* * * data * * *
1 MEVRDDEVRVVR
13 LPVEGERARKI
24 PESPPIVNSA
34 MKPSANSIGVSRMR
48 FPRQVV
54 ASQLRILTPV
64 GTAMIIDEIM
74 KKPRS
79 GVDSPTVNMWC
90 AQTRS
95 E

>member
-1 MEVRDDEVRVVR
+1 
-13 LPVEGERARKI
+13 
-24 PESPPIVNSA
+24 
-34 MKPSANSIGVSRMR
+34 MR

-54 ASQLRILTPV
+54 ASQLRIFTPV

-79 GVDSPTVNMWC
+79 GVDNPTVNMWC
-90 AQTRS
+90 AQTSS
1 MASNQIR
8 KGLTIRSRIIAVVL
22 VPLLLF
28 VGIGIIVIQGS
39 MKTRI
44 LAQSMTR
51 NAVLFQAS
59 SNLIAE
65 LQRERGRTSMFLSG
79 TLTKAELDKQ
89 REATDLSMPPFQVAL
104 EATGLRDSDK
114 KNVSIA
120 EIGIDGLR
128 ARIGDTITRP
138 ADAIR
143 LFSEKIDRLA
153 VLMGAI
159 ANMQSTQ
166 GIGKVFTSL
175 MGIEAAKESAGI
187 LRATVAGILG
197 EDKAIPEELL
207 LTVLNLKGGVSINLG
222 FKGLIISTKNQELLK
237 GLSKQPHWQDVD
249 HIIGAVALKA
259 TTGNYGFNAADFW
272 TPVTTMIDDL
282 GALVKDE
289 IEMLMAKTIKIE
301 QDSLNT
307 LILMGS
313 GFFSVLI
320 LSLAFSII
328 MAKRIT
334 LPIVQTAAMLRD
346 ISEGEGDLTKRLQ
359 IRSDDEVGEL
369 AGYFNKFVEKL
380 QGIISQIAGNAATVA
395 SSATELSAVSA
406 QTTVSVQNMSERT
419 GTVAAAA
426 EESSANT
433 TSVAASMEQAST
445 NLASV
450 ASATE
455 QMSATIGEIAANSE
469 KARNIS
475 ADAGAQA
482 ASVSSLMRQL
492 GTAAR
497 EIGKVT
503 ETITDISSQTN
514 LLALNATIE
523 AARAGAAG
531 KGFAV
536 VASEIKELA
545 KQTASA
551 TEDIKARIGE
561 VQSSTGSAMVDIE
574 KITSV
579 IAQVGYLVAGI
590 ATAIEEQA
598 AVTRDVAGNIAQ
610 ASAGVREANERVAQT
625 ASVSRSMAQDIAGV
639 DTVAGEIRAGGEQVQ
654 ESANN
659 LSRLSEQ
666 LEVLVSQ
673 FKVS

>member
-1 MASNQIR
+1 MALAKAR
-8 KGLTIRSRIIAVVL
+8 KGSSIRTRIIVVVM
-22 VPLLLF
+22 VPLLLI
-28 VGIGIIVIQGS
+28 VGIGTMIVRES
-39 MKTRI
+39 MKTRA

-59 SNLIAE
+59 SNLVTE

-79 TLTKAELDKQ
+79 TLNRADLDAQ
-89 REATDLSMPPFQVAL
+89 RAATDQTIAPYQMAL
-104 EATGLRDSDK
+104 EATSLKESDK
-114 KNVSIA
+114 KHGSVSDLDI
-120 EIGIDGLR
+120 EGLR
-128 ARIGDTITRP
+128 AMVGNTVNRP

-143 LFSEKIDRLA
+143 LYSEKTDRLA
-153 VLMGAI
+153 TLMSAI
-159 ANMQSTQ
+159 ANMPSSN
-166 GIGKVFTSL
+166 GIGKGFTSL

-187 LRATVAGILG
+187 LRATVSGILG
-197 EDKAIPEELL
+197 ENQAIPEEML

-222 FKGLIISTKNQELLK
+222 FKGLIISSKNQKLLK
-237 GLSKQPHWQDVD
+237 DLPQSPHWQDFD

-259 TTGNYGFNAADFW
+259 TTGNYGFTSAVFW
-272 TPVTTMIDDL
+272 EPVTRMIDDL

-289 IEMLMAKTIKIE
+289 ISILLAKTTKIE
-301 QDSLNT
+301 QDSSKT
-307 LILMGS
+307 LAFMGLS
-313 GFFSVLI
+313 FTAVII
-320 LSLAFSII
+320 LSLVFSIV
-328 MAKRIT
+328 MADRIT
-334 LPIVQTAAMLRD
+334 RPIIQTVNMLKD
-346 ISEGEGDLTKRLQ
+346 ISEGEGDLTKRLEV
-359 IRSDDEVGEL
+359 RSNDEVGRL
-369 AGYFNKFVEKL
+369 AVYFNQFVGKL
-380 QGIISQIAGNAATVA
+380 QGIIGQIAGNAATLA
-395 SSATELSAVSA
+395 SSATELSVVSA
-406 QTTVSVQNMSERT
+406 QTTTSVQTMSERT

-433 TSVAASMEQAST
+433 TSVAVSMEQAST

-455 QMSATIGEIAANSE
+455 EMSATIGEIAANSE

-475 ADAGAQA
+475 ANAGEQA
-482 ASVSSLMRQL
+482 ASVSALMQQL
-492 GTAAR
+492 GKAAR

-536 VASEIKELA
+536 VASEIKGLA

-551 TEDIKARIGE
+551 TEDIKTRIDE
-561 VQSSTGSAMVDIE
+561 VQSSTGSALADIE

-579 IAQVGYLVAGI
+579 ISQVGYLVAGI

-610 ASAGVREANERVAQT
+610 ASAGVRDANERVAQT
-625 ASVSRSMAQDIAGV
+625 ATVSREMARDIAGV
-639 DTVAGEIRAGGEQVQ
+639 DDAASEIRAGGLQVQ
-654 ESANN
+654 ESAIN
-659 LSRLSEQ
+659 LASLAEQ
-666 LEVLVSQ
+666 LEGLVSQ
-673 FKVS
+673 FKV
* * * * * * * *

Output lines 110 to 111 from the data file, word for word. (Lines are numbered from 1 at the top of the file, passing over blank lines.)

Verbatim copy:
+39 MKTRA

-59 SNLIAE